Summer Guide to Pet Care By: Robin Nobl

Let’s face it, our pets are more than just furry creatures that hang around. Our pet companions are more like family. We put a lot of effort into their care and wellbeing, and that is ever more present when the heat of the summer weather hits. Our homes can get hotter, casual walks become a real workout, and traveling becomes a major struggle. And like home care for seniors, we have a responsibility to look after our pets.

Photo Credit: Well Pet Coach

Finding ways to keep them safe and comfortable is a top priority. Whether you’re taking them with you on a family vacation, moving with them, or just spending a summer of leisure at home, here’s a summer guide to caring for your pet!

1. Be sun smart! When we get out into that strong summer sun, we take tons of precautions to keep ourselves safe.

From sunglasses and sunscreen to exercising earlier in the morning or later in the evening. Heat exhaustion and sunburns can affect our pets as much as ourselves. Make sure that your pets are comfortable when they’re outdoors or out for exercise.

If you happen to have a canine or feline friend who’s skin is exposed to the harsh sun, indoors or out, use a sensitive sunscreen to help them block out the potentially harmful rays.

Make sure to choose time to exercise carefully. Think about having to go for a walk or run in
90-degree weather with even a light coat on. It would be miserable! Look for signs that your dog
is overheating during your outings, like excessive panting and drooling. If your dog, who usually
loves a long walk, asks for a break, it might be time to take Fido home. 

  1. Take the barefoot test.

You might look at your dog’s paws as “tough as nail” pads that can walk through just about anything. And although that can seem like the truth to a point, the pads on your dog’s feet are highly sensitive. Your dog might not be keen to show that they’re in pain on a walk, but the burns left from hot asphalt will tell you otherwise.

Here’s the key. If you wouldn’t be willing to walk barefoot on a blazing hot sidewalk, the likelihood is, you shouldn’t let your dog either. Wait until it cools down.
Be extra cautious when traveling. Traveling for your pet can be stressful at any point in the year, but we should be extra cautious moving our pets around in the heat of the summer. Of course, we all know not to leave your pet’s in the car.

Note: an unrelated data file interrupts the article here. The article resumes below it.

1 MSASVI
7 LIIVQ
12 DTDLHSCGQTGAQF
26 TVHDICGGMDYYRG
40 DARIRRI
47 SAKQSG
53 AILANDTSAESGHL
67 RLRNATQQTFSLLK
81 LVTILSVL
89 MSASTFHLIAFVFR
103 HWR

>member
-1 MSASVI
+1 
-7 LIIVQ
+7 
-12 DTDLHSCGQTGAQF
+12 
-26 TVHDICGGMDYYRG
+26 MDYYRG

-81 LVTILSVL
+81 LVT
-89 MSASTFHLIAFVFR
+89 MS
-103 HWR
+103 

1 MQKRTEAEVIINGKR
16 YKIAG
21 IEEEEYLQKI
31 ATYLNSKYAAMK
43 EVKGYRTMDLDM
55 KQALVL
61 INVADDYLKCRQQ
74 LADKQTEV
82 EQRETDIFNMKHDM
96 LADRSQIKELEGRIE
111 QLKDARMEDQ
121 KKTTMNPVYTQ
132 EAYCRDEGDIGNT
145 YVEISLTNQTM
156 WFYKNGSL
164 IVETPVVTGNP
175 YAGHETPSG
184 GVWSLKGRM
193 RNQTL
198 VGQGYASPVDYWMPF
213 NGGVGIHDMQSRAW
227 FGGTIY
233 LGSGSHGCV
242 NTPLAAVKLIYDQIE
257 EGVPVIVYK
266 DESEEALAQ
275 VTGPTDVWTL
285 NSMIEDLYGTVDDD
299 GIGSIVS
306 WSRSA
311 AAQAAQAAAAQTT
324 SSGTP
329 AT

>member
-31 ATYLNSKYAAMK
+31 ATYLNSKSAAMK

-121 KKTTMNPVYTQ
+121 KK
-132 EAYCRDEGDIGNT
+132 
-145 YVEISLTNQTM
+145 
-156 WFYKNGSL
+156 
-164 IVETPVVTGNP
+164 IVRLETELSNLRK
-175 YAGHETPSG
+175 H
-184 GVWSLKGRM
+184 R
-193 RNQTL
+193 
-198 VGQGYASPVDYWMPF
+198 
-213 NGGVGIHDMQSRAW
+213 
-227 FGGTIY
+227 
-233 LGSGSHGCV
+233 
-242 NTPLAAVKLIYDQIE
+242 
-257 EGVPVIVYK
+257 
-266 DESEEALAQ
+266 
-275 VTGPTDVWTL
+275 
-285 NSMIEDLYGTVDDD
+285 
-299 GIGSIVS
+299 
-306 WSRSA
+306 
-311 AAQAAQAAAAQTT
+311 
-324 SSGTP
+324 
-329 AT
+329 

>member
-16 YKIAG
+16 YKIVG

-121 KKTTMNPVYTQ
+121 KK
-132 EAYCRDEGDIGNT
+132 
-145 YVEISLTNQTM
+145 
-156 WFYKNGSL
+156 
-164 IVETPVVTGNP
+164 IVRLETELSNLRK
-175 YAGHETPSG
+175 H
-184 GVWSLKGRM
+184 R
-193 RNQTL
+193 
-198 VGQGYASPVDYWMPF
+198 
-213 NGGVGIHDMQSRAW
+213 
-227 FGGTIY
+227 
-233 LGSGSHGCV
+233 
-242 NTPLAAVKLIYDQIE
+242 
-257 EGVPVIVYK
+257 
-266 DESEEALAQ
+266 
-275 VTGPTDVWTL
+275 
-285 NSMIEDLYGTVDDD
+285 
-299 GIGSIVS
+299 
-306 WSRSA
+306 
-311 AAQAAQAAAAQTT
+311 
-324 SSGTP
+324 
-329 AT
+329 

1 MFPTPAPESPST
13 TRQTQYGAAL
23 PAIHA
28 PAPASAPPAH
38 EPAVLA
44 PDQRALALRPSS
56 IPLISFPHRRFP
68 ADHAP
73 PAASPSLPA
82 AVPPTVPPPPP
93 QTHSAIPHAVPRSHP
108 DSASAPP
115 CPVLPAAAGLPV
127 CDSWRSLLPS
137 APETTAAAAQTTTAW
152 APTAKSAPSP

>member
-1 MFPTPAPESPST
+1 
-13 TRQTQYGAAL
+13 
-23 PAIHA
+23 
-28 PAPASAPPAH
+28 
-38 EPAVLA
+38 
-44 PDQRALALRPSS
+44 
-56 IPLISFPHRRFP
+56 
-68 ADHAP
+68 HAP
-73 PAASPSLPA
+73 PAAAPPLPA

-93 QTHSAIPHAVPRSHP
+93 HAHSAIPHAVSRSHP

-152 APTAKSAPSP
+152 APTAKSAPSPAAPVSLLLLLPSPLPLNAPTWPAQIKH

Windows down or not, the sun beating down on hot metal can make for an uncomfortable and very dangerous situation for your animal.

In general, never leave a pet unattended when traveling in the heat of the summer. Be prepared with the supplies you need to keep them calm, comfortable, and free of the panic that might risk them overheating.
Keep your pets happy at home. If your home already has a pet-friendly interior and exterior, you’re ahead of the game. Even still, it’s always best to do a routine check inside and outside of your home to make sure your pet is safe and secure while you’re relaxing at home.

If you’re a tenant in a home with a yard, call your landlord to schedule a routine check the fence (if you have one) around your yard. You want to make sure it’s secure and that your pet won’t be able to easily escape.

Take a good look for any weeds popping up in the grass as well. Some common weeds can
cause discomfort and even require a vet visit if your pet digests them. And of course, whether
your pet is inside or out, make sure that water and shade are always readily available. Keep your
pets hydrated and give them opportunities to seek shade when they need it.

Know your local Veterinarian! Emergencies happen. Even when we’ve taken every precaution possible to keep our pets safe and happy, some things are just out of our control. That’s why it’s always a good idea to know where your nearest emergency animal clinic is located. If you live in a neighborhood that has a veterinary clinic within a few miles of your home, it’ll be less of a worry when something urgent comes up. In any case, know your vets, know your veterinary hospital locations, and have their numbers on hand.

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